Arizona DoT trials dust-warning system along I-10

Arizona Department of Transportation (ADoT) has developed a system to tell drivers to slow down on part of Interstate 10 (I-10) where blowing dust reduces visibility. ADoT is installing sensors, overhead message boards, variable speed limit signs, speed-feedback signs and closed-circuit cameras along the 10 mile stretch between Eloy and Picacho Peak. The prototype system is expected to begin operating in the coming weeks between mileposts 209 and 219. Drivers entering this section of the I-10 can alre
UTC / November 21, 2019

6576 Arizona Department of Transportation (ADoT) has developed a system to tell drivers to slow down on part of Interstate 10 (I-10) where blowing dust reduces visibility.

ADoT is installing sensors, overhead message boards, variable speed limit signs, speed-feedback signs and closed-circuit cameras along the 10 mile stretch between Eloy and Picacho Peak. The prototype system is expected to begin operating in the coming weeks between mileposts 209 and 219.

Drivers entering this section of the I-10 can already see signs saying Caution: Variable Speed Limit Corridor. This alerts drivers to programmable signs that can instantly reduce the legal speed limit, ADoT says.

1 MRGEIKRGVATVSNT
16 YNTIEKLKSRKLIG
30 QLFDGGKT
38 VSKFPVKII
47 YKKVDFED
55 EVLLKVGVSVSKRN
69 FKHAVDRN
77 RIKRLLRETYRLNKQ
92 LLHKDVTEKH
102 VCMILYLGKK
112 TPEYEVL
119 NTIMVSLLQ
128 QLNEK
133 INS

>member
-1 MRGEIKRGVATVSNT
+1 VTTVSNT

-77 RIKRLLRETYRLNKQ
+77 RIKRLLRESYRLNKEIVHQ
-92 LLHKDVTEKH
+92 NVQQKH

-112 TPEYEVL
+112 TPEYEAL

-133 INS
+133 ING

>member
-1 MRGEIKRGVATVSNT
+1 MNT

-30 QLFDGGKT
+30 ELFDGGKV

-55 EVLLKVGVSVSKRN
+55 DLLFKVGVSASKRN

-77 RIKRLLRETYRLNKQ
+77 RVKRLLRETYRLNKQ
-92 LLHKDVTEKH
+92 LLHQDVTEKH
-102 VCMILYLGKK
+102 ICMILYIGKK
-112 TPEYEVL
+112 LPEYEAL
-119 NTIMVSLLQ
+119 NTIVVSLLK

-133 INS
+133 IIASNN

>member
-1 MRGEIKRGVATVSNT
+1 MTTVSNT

The variable speed limit signs are placed every 1,000 feet for the first mile in each direction and then every two miles can change from 75mph to 35mph when there is blowing dust.

Electronic message boards placed five miles apart will alert drivers to the dust, while ADoT traffic operators can use overhead message boards on the way towards the detection zone to warn drivers of potentially hazardous conditions.

Closed-circuit cameras will allow staff at ADoT’s traffic operations centre in Phoenix to see the real-time conditions on the roadway, while in-pavement sensors will report the speed and flow of traffic.

The system’s weather radar will be mounted on a 20-foot tower at the State Route 87 interchange in Elroy - which ADoT says can detect storms more than 40 miles away. It will work with 13 sensors mounted on posts next to the freeway that use beams of light to determine the density of dust particles in the air.

The $6.5 million system is partly funded by a $54 million federal Fastlane grant that ADoT received for I-10 projects to widen stretches between Eloy and Picacho and Interstate 8 in the city of Casa Grande to three lanes in each direction.

Despite the system, ADoT recommends that drivers avoid travelling if a severe storm is imminent. A motorist should pull far off the roadway, turn off their lights and remove their foot from the brake if caught in a sudden dust storm in or beyond the pilot area, ADoT adds.

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